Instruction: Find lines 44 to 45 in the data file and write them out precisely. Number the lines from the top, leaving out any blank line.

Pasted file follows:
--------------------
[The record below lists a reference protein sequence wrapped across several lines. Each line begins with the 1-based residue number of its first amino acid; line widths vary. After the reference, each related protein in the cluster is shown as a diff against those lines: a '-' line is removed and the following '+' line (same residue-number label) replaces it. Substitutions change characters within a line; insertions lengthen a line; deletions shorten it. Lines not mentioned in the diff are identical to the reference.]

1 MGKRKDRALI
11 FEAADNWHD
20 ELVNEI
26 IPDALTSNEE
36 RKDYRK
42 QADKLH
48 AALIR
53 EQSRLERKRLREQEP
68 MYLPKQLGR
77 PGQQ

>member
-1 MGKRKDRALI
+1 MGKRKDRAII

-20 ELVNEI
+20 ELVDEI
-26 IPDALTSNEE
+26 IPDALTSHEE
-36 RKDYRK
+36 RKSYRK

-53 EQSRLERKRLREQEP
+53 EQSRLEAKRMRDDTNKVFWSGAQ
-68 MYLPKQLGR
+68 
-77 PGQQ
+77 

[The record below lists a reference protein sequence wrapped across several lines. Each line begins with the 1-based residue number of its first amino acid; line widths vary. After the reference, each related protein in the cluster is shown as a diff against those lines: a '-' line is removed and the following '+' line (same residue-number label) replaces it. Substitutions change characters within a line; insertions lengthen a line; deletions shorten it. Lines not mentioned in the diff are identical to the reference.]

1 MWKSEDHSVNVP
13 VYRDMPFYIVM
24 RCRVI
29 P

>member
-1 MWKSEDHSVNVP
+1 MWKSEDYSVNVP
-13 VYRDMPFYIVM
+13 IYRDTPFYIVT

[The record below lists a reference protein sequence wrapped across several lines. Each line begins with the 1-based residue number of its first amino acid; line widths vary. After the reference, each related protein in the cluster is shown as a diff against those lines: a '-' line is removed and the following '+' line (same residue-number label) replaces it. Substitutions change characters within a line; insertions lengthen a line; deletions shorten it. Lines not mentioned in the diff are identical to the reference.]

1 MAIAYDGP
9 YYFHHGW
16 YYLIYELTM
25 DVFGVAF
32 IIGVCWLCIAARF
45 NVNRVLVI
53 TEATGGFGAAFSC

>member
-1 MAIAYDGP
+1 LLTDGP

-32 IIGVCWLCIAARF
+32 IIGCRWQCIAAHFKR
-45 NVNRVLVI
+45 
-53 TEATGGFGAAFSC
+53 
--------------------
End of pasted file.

53 TEATGGFGAAFSC

>member